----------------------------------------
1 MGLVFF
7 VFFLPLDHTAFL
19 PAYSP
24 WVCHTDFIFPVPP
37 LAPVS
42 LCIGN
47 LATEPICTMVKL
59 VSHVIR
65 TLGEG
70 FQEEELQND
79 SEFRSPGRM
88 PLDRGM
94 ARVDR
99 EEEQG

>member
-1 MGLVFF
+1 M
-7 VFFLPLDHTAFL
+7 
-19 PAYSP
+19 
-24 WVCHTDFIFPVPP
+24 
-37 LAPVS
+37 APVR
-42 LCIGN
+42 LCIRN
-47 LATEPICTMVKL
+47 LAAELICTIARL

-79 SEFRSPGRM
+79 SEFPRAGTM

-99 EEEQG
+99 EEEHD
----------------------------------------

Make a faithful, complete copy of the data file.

1 MGLVFF
7 VFFLPLDHTAFL
19 PAYSP
24 WVCHTDFIFPVPP
37 LAPVS
42 LCIGN
47 LATEPICTMVKL
59 VSHVIR
65 TLGEG
70 FQEEELQND
79 SEFRSPGRM
88 PLDRGM
94 ARVDR
99 EEEQG

>member
-1 MGLVFF
+1 M
-7 VFFLPLDHTAFL
+7 
-19 PAYSP
+19 
-24 WVCHTDFIFPVPP
+24 
-37 LAPVS
+37 APVR
-42 LCIGN
+42 LCIRN
-47 LATEPICTMVKL
+47 LAAELICTIARL

-79 SEFRSPGRM
+79 SEFPRAGTM

-99 EEEQG
+99 EEEHD